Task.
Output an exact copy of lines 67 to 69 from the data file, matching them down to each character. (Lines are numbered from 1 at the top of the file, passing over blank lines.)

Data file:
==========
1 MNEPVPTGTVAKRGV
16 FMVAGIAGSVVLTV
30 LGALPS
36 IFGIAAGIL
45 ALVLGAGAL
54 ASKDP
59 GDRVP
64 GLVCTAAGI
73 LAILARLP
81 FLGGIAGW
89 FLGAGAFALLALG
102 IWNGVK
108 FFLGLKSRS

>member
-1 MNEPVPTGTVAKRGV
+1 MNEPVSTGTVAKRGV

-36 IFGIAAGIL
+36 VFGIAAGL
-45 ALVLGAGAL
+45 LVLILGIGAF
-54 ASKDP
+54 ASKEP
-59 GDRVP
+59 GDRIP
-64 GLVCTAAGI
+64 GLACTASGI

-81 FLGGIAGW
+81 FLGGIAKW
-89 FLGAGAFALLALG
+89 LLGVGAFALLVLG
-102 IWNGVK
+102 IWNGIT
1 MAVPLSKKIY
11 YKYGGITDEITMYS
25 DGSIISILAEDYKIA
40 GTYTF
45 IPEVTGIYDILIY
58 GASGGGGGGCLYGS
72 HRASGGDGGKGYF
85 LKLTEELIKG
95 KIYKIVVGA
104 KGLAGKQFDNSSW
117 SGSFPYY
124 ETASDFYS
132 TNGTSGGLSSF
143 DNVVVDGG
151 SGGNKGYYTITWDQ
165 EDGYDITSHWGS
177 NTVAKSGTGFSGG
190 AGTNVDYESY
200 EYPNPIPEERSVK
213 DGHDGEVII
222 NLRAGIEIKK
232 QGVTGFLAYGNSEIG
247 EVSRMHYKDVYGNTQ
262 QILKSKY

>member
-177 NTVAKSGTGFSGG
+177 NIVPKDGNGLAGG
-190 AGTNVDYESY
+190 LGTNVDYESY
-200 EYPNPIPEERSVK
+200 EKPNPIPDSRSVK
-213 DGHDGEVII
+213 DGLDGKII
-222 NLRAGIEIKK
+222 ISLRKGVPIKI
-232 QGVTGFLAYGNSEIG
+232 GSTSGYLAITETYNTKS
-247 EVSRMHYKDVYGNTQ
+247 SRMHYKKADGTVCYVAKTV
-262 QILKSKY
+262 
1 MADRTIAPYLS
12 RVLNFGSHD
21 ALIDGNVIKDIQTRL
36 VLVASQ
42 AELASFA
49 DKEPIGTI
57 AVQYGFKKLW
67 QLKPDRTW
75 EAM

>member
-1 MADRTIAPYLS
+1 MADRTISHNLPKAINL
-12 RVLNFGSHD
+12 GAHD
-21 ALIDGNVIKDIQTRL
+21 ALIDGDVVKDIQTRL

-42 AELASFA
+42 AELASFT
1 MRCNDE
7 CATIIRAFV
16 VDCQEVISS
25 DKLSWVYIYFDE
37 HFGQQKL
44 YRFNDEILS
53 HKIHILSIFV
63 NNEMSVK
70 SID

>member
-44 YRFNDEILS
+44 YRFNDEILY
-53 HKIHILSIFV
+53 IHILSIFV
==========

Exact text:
+222 ISLRKGVPIKI
-232 QGVTGFLAYGNSEIG
+232 GSTSGYLAITETYNTKS